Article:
It is fertile in all kinds of fruits of the earth, so that it supplies an abundance of everything, not only for its own inhabitants but also for Italy and the city of Rome. Indeed, not only plenty of grain comes from here, but also wine, honey, and oil. Its iron is excellent, and its breed of horses swift. Not only is the produce of the surface to be admired, but the abundant riches of the metals hidden beneath it. There is also plenty of flax and hemp, and certainly no land is more productive for vermilion. The courses of the rivers are not violent and rapid, so as to be hurtful, but gentle as they water the vineyards and the plains. The rivers are also well stocked with fish from the estuaries of the sea, and most of them are rich in gold, which they carry down with their waters.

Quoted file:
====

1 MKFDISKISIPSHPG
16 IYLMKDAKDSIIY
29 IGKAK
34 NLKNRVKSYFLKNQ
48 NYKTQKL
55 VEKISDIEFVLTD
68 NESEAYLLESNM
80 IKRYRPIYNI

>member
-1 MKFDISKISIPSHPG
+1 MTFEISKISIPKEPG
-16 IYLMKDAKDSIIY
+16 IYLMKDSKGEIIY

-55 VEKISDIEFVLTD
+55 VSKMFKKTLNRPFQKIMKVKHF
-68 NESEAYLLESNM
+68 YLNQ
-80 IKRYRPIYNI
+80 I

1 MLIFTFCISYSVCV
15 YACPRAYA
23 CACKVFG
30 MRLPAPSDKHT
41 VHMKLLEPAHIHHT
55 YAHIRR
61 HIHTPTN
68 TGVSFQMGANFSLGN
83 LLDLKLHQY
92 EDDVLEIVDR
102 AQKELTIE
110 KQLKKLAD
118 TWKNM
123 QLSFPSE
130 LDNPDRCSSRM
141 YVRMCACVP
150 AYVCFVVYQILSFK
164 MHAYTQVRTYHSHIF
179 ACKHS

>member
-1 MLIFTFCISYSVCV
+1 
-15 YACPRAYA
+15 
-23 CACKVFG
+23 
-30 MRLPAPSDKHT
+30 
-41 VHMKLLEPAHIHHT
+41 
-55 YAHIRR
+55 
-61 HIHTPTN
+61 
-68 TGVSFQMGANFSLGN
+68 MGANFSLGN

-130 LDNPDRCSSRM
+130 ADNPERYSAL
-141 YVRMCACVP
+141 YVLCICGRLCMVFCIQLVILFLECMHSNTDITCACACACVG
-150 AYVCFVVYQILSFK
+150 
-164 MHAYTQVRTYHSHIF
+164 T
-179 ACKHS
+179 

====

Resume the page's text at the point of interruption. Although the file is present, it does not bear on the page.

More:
It is joined to Gaul by one unbroken ridge of the Pyrenees mountains. On every other side, it is surrounded by sea. The shape of the land is almost square, except that it becomes more narrow towards the Pyrenees, the shores contracting in that area. The length of the Pyrenees is six hundred miles. The healthy climate is the same through the whole of Spain, for its atmosphere is infected with wholesome mists from fens. Besides, there are constant breezes from the sea on every side, by which, as they penetrate the whole land, the exhalations from the earth are dispersed and this provides good health for the inhabitants.